Other Gear For Flying With Kids
So, I always carry two giant carry-ons, and check my stroller at the gate. I also bring my Ergo carrier. My daughter is too tired sometimes after getting off the plane and only wants to be carried. Now, at age 2, she rides on my back. I carry her in the Ergo and toss the carry-on bags in the stroller. I do HATE waiting for the stupid stroller at the gate. Practically the entire plane disembarks before I get it sometimes.
Getting Your Child To Sleep On The Plane
This is a hotly debated topic. When my baby was about 9 months old, I asked our pediatrician if it would be OKto give her Children’s Benadryl on our next long haul flight. This was after the horrible flight I mentioned in my first post where she screamed for 15 hours straight. The doctor said it was totally fine and gave me dosing instructions based on weight. Dosing is not on the box for younger children. Obviously, don’t try to do this yourself because you MUST to check with your doctor. Children’s Benadryl can also have the REVERSE effect where the child can get totally hyper active. You have to test drive it first to make sure you don’t get this result.
I gave her the Children’s Benadryl when we boarded the plane and it knocked her out for a very pleasant 4 hours. That’s a long, long time for my daughter because she does not sleep very well on airplanes, like her mother. I gave her a second dose 8 or so hours later, except that proved to be only about an hour of sleep. On the next long haul flight we took, she gagged and spit it out. I could never get her to take it again. To be honest, it didn’t matter because we had learned how to cope by then. Children’s Benadryl s a pink liquid that tastes disgusting. You can buy pre-filled spoons but you have to make sure they are the right dosage for your child.
The sleep clinic we went to insisted that we have something that is a “sleep cue” so that every time she sees it, she knows come hell or high water, that she’s going to sleep. Her sleep cue was a soft little duck blanket and this technique worked on the plane, actually. We’d bust it out on the plane and she’d immediately start sucking her fingers and try to put herself to sleep. She just never could sleep for long stretches on planes though, and as she got older she started taking the duck everywhere which was good and bad.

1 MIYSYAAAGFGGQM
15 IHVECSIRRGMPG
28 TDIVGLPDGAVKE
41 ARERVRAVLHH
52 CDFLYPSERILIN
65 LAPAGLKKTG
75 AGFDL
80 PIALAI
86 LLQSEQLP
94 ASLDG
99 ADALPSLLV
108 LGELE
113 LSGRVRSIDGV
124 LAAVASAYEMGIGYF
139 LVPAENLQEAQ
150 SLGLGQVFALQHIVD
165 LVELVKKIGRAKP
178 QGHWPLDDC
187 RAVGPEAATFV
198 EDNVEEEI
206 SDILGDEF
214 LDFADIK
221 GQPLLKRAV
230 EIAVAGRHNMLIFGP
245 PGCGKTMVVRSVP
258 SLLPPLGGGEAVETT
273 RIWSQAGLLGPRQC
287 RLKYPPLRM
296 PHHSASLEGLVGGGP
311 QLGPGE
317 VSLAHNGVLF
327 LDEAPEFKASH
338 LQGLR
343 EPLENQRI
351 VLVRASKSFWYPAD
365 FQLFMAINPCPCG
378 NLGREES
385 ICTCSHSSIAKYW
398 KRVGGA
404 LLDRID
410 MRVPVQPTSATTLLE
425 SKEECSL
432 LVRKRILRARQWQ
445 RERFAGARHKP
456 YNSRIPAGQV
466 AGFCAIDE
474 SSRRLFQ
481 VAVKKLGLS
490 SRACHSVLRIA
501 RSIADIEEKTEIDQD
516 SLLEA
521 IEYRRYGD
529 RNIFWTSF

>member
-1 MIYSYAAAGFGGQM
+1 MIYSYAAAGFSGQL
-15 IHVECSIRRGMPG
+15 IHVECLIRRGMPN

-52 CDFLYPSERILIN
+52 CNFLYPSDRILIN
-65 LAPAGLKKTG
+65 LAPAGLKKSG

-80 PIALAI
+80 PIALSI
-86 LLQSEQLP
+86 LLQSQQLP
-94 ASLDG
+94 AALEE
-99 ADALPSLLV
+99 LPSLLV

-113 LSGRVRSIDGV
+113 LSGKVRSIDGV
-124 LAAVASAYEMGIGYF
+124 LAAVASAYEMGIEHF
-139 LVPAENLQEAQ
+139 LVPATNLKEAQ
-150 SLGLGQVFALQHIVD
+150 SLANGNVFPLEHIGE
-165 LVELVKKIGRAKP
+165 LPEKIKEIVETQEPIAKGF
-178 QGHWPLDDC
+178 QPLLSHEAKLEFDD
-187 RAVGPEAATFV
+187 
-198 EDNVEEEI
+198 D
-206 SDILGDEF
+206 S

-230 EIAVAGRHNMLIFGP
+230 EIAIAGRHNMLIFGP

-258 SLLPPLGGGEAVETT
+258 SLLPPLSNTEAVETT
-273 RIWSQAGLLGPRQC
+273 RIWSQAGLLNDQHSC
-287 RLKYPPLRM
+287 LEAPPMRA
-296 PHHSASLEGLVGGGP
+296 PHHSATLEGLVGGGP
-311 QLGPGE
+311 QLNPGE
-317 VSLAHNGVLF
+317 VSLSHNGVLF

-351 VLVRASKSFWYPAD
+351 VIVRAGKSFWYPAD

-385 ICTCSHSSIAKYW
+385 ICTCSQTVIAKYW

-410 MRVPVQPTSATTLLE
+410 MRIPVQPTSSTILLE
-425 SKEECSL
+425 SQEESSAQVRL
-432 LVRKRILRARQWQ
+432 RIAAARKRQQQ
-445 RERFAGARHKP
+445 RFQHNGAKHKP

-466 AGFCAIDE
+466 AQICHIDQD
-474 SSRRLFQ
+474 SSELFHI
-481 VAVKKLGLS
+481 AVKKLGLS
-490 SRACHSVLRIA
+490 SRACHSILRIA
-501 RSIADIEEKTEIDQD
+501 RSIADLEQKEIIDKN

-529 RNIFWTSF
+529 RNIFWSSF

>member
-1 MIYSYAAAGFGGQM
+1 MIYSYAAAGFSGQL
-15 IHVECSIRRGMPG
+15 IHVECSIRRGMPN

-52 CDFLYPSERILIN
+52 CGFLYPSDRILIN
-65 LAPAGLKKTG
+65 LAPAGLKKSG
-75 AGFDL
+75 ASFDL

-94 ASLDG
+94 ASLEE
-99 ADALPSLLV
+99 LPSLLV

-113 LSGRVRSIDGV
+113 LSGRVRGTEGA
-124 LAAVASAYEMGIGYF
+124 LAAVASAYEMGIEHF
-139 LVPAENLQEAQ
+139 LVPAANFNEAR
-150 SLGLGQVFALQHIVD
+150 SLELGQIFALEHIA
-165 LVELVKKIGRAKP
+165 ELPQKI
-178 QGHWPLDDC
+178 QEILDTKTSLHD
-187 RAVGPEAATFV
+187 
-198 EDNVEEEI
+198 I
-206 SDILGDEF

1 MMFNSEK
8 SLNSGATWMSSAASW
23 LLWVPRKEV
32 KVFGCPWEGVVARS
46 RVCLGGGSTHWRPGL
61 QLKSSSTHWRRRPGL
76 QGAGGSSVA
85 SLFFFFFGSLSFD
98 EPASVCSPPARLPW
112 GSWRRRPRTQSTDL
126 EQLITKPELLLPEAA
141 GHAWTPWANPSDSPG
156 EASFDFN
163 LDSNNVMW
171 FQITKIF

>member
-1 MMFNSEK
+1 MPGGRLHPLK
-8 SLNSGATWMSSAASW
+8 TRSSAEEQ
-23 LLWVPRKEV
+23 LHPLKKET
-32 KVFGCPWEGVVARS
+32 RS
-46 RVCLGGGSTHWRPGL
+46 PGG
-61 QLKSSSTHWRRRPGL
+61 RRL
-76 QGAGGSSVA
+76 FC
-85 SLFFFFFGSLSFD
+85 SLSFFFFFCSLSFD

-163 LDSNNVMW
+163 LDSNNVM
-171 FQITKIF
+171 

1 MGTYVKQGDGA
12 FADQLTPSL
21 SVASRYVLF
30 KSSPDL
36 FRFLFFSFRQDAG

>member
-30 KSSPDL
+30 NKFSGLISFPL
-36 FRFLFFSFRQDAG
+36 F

Some people swear up and down that Infant Tylenol causes drowsiness. It doesn’t–just ask your doctor. What could happen is that the Infant Tylenol may relieve some ear pressure making it easier for baby to sleep. My midwife told me that on takeoff and landing, if my daughter was ever starting to pull on her ears or fuss, to give her Infant Tylenol immediately. That’s one of the things that I always have stuffed in a seat pocket for easy access. If babies or toddlers still use a pacifier, give it to them or give them something to eat. This will help with the ear pressure as does nursing on takeoff and landing.
Other Random Items I Pack
The recycled air bothers my daughter’s nose (mine too) on the plane so I buy children’s saline nasal spray to use on the airplane. She doesn’t mind it, actually, and now asks for it when her nose feels dry.
BandAids aren’t always easily accessible though they obviously have first aid kits on the plane. I bring my own because there can be sharp bits on the seats. I also bring a nail file because on one flight she had a hang nail and scratched herself up. That was miserable.
Hand-held PSPs, Nintendos, iPods and iPads keep older kids occupied. One traveling parent I spoke with said that she restricts use of these items so they are a treat on the plane. Invest in refurbished models to save on cost, if you can.
Next up: A summary and a better organized checklist of everything you should take on the plane. Thanks to everyone who has helped me with this!
Here are links to the rest of the series:
Long Haul Flights with Young Kids, Part 1: Planning Your Flight and Jet Lag
Long Haul Flights with Young Kids, Part 2: What to Pack Carry-on and In-flight Meals
Long Haul Flighs with Young Kids, Part 4: Packing List and Final Thoughts
Photo credit: istockphoto/Nick_Thompson